According to the Associated Press, the Susan B. Anthony List’s political action committee plans to spend around $10 million on this election.
A pair of bills that would require abortion providers to obtain admitting privileges at a hospital within 30 miles of the clinics where they perform abortions are working their way through the Oklahoma legislature, with lawmakers apparently influenced by a provision of the omnibus anti-abortion bill in neighboring Texas.
South Dakota could soon become the eighth state in the country to pass a sex-selective abortion ban. Yet these bills have yet to merit a larger conversation, either within the national reproductive rights and feminist movements or in the news more generally.
A bill that would allow Wisconsin residents to order anti-choice “Choose Life” license plates for their vehicles, with part of the fee from each plate going to an anti-choice organization in the state, was passed by a senate committee on Thursday.
As expected, a bill banning most abortions in Colorado was killed in the state legislature Tuesday. The state house majority leader, a Democrat, called the Republican house majority leader’s sponsorship of the anti-choice legislation a move to ”pander to the right wing of their party.”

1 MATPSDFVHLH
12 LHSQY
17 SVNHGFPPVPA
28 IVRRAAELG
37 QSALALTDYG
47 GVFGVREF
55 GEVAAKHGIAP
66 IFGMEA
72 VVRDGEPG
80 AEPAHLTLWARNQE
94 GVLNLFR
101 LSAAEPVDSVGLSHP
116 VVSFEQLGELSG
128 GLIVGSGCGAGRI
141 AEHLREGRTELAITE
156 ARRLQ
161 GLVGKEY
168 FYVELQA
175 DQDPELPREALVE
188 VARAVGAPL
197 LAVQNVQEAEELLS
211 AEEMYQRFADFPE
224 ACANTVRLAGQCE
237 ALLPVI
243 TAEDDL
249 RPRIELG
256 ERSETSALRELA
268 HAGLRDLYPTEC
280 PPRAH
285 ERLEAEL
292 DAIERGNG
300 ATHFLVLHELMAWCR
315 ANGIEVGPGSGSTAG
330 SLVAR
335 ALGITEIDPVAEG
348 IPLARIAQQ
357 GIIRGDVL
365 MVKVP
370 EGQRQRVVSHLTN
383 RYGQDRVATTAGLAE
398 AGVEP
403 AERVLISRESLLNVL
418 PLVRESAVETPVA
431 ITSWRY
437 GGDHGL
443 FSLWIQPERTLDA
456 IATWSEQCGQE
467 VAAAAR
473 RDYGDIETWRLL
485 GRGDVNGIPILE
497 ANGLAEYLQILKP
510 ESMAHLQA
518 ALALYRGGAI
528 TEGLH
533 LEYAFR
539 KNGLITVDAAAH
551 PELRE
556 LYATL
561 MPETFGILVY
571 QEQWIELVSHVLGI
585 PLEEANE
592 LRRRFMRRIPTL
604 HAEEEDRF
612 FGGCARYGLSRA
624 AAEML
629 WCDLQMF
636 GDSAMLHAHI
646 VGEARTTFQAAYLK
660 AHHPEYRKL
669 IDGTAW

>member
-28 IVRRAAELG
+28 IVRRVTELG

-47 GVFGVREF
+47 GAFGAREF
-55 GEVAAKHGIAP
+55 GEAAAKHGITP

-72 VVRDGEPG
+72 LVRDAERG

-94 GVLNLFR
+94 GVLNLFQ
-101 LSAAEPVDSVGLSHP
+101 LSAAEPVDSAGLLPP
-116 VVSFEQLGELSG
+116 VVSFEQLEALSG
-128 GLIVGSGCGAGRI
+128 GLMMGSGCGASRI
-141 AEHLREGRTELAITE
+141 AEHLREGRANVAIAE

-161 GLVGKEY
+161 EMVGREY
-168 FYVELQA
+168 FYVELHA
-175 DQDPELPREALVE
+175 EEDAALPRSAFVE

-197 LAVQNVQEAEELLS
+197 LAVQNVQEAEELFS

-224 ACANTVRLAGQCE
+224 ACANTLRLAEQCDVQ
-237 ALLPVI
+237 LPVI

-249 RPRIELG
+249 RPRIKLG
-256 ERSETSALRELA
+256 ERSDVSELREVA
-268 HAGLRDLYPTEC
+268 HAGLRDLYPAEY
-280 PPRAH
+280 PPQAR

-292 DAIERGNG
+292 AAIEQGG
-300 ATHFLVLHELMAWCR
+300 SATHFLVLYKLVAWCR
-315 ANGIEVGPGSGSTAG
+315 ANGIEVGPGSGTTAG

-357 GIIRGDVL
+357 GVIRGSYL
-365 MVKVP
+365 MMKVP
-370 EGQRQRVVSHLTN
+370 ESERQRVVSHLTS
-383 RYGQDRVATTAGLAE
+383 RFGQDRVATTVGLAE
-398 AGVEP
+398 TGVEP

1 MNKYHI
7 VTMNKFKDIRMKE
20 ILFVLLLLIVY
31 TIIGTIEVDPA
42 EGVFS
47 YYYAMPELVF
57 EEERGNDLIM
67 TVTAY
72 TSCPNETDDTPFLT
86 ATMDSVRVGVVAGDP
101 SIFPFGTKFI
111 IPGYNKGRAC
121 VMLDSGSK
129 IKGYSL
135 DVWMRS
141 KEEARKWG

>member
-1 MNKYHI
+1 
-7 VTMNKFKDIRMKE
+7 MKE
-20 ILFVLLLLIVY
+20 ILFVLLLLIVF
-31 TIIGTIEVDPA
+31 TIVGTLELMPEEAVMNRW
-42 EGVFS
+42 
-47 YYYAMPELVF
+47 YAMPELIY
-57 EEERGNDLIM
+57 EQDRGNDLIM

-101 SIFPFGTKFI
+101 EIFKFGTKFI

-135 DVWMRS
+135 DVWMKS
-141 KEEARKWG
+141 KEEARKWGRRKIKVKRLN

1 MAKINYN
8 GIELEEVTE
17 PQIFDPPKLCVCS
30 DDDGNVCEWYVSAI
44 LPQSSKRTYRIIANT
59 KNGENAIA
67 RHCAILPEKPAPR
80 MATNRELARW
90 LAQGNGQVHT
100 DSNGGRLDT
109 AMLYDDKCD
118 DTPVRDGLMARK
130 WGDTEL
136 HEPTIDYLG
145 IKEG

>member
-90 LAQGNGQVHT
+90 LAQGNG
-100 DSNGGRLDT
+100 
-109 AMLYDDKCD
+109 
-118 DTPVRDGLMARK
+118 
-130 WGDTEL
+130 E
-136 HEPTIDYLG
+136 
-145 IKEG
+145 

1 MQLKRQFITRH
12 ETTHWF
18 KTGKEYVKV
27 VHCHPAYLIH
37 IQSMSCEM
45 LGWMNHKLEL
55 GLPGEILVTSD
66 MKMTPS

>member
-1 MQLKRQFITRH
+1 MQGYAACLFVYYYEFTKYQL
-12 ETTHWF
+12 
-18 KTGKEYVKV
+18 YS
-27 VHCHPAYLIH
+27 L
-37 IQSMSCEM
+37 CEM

What conservatives really mean when they talk about “religious freedom” has been revealed already by their longstanding crusade against the birth control benefit afforded by the Affordable Care Act. For them, having religious freedom requires the right to discriminate—against specific people, and in a specific way.
She hasn’t even announced if she’ll run for president in 2016, but critics and media analysts alike are already struggling to cover the former secretary of state without falling into sexist tropes.
Central to the political agenda of men’s rights activists is floating the idea that men somehow have a “right” to an abortion, or more accurately a right to interfere with a woman’s right to an abortion—an argument that highlights the intersecting bigotries embedded in the men’s rights movement.
As we cycle into midterm elections, this is no time for young people like me to stay home (or in the dorm).
A state court ruled the evidence did not support claims Dr. Neuhaus provided inadequate medical care.